Republican lawmakers are struggling to shake off the view that they’re only out to help “the haves” over “the have-nots.” Today on Fox and Friends, Sen. John McCain (R-AZ) insisted that he along with other Republicans are fighting the tide of gratuitous benefits Congress has unnecessarily bestowed upon America’s millionaires. “We obviously don’t think that’s fair,” he said.
But when considering the Democrats’ compromise to renew the soon-to-expire payroll tax cut for middle-class Americans, McCain opted for another priority. “We need to come to an agreement” on a repatriation holiday for multinational corporations, he said. Instead of ensuring that working families get to keep $1,000 in their pockets, McCain would rather allow corporations to bring back overseas profits at a dramatically lower tax rate, asking, “Why don’t we do that?”:
MCCAIN: But most of all, we need to come to an agreement on things like repatriation of the $1.5 trillion dollars that’s sitting overseas. We could give them a lower tax rate — a much lower tax rate to bring that money home and create jobs. Why don’t we do that? All we’re going to do is continue the fight that we are in and it’s very unfortunate and we Republicans have to stand back and give an overall plan to get our economy going again and give our businesses some confidence.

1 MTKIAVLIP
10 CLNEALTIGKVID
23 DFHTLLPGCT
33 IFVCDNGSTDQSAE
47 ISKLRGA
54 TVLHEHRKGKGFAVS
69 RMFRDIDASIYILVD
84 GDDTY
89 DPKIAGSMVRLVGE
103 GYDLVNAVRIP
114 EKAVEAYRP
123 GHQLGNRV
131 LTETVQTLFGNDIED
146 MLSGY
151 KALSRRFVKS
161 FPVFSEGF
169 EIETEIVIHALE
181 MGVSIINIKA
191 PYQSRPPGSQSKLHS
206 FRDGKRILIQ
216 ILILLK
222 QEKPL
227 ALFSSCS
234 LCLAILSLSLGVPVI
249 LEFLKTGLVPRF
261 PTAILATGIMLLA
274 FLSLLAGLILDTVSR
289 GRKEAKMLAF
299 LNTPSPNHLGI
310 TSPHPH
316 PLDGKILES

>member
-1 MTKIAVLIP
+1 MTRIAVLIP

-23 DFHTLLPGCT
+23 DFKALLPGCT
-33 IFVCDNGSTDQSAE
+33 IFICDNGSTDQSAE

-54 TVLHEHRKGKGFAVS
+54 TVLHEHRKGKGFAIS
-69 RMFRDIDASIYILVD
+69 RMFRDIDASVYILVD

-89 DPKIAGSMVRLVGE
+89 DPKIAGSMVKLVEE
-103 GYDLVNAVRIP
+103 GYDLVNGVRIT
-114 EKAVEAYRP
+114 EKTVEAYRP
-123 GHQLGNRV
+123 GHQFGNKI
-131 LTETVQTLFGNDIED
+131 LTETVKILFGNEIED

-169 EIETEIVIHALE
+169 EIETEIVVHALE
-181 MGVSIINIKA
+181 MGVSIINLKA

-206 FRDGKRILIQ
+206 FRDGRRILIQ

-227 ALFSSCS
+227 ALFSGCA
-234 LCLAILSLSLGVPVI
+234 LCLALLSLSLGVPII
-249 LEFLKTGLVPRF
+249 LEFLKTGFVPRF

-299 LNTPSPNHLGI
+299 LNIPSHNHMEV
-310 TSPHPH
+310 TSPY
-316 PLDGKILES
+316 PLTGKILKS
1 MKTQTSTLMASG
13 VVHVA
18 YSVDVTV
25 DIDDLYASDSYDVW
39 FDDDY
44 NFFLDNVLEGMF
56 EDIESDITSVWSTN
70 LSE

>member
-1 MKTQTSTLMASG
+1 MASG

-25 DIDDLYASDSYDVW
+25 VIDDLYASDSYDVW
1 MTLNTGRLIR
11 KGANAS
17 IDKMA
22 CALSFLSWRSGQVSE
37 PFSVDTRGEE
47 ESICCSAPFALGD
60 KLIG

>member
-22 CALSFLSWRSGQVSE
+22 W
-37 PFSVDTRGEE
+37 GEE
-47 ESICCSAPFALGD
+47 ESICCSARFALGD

McCain’s preference for helping corporations over middle-class families is not just bad priorities, it’s bad economics. The Congressional Research Service found that repatriation holidays in the past offered “little evidence” of new investments. Indeed, the companies that took advantage of the holiday ended up cutting tens of thousands of jobs. In 2004, corporations used 92 percent of their repatriated profits to “enrich their executives and buy back their own shares, not to invest in job creation.”
Sacrificing the payroll tax cut for such a policy only compounds the negative consequences. Macroeconomic Advisers point out that a lapse in the payroll tax cut for 113 million households “would reduce GDP growth by 0.5 percent and cost the economy 400,000 jobs.” Barclays PLC said that, without the extension, it would “drop its growth forecast by 1.5% for the first quarter of next year.”